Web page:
The Medicare Drug War Escalates: Bush Opens Up a New Front -- Comprehensive Reform
Publication Date: September 2000
Publisher(s): Cato Institute
Author(s): Tom Miller
On September 5, Governor George W. Bush unveiled his Medicare prescription drug benefit proposal, and he couldn't "just say no" to subsidized Medicare drugs. However, compared to an earlier plan offered by Vice President Albert Gore, the Bush approach is more targeted, more flexible, and less costly. It is structured to fit within his broader proposal to comprehensively overhaul and modernize the current Medicare program as a whole.
Most important, the new Bush plan moves the stagnant Medicare debate away from simply pouring more money into an antiquated benefits structure and remaining oblivious to competing national priorities and the growing tax burden on working Americans. It shifts the focus to the key Medicare issues of beneficiary choice, long-term program sustainability, and overall health care quality.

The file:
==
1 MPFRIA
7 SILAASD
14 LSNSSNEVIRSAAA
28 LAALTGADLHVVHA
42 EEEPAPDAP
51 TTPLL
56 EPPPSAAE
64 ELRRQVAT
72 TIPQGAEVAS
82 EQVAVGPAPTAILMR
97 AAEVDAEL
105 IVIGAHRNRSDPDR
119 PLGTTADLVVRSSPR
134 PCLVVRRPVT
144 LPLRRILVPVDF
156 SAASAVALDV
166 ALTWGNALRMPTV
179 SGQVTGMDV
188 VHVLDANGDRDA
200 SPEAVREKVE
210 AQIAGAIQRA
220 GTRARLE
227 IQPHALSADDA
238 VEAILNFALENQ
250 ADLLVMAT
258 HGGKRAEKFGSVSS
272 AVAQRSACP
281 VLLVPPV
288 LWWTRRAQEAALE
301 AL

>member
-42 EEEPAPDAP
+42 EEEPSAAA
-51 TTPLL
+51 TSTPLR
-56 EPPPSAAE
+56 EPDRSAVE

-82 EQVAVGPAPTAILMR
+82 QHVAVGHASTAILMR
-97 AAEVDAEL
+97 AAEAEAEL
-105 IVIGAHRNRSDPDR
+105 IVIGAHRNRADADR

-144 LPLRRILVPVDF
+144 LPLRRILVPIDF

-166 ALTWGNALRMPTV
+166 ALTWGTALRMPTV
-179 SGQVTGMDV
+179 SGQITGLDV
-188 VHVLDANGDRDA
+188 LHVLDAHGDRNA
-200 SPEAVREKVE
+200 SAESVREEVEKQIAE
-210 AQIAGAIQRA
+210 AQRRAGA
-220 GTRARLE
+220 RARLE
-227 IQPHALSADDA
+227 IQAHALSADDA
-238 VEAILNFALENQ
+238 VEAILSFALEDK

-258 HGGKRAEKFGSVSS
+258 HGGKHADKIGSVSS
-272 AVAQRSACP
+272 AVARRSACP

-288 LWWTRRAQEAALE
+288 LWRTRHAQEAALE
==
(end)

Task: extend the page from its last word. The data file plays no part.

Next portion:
Like all presidential campaign proposals, more legislative details would need to be fleshed out to analyze the likely consequences of the Bush initiative. Not surprisingly, the rhetoric of the Republican candidate's plan outruns its sketchy substance. The Bush proposal stops well short of the full market-oriented restructuring of Medicare that remains ahead. Nevertheless, it may help reignite the drive to liberate seniors from inadequate health care choices, free health care professionals from oppressive regulatory complexity, ease the mounting tax burden on younger workers, and providing hope for future generations.
The Bush plan would cost an estimated $ 158 billion over 10 years. The Gore plan would cost an estimated $ 253 billion over 10 years. Based on past history for Medicare program expansions, either scheme is likely to cost much more in practice.
Bush would deliver Medicare drug coverage in two doses.